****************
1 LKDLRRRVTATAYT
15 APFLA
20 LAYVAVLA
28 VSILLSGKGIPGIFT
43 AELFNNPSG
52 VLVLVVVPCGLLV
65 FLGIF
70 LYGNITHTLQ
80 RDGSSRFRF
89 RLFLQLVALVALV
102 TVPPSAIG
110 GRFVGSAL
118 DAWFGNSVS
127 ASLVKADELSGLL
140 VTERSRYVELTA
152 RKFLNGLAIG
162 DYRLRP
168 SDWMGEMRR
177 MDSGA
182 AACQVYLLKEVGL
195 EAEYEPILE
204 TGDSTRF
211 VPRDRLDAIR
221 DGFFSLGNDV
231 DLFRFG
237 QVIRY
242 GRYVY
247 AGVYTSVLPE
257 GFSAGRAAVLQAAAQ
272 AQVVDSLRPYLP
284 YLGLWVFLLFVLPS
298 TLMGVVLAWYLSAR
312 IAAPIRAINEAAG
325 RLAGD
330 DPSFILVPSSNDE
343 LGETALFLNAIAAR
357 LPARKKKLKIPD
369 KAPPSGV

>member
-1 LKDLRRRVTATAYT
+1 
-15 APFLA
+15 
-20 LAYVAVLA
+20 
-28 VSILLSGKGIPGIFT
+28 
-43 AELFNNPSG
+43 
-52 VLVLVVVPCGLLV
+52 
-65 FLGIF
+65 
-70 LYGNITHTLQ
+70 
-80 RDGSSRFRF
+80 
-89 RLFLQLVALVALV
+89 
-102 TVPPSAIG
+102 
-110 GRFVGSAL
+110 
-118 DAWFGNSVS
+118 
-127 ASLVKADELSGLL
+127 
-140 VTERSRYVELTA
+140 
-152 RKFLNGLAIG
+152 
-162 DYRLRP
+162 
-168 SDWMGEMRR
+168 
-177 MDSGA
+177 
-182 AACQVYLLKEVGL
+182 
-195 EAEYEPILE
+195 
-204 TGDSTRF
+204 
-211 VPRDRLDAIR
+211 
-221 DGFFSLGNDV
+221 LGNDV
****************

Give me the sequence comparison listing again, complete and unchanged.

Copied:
1 LKDLRRRVTATAYT
15 APFLA
20 LAYVAVLA
28 VSILLSGKGIPGIFT
43 AELFNNPSG
52 VLVLVVVPCGLLV
65 FLGIF
70 LYGNITHTLQ
80 RDGSSRFRF
89 RLFLQLVALVALV
102 TVPPSAIG
110 GRFVGSAL
118 DAWFGNSVS
127 ASLVKADELSGLL
140 VTERSRYVELTA
152 RKFLNGLAIG
162 DYRLRP
168 SDWMGEMRR
177 MDSGA
182 AACQVYLLKEVGL
195 EAEYEPILE
204 TGDSTRF
211 VPRDRLDAIR
221 DGFFSLGNDV
231 DLFRFG
237 QVIRY
242 GRYVY
247 AGVYTSVLPE
257 GFSAGRAAVLQAAAQ
272 AQVVDSLRPYLP
284 YLGLWVFLLFVLPS
298 TLMGVVLAWYLSAR
312 IAAPIRAINEAAG
325 RLAGD
330 DPSFILVPSSNDE
343 LGETALFLNAIAAR
357 LPARKKKLKIPD
369 KAPPSGV

>member
-1 LKDLRRRVTATAYT
+1 
-15 APFLA
+15 
-20 LAYVAVLA
+20 
-28 VSILLSGKGIPGIFT
+28 
-43 AELFNNPSG
+43 
-52 VLVLVVVPCGLLV
+52 
-65 FLGIF
+65 
-70 LYGNITHTLQ
+70 
-80 RDGSSRFRF
+80 
-89 RLFLQLVALVALV
+89 
-102 TVPPSAIG
+102 
-110 GRFVGSAL
+110 
-118 DAWFGNSVS
+118 
-127 ASLVKADELSGLL
+127 
-140 VTERSRYVELTA
+140 
-152 RKFLNGLAIG
+152 
-162 DYRLRP
+162 
-168 SDWMGEMRR
+168 
-177 MDSGA
+177 
-182 AACQVYLLKEVGL
+182 
-195 EAEYEPILE
+195 
-204 TGDSTRF
+204 
-211 VPRDRLDAIR
+211 
-221 DGFFSLGNDV
+221 LGNDV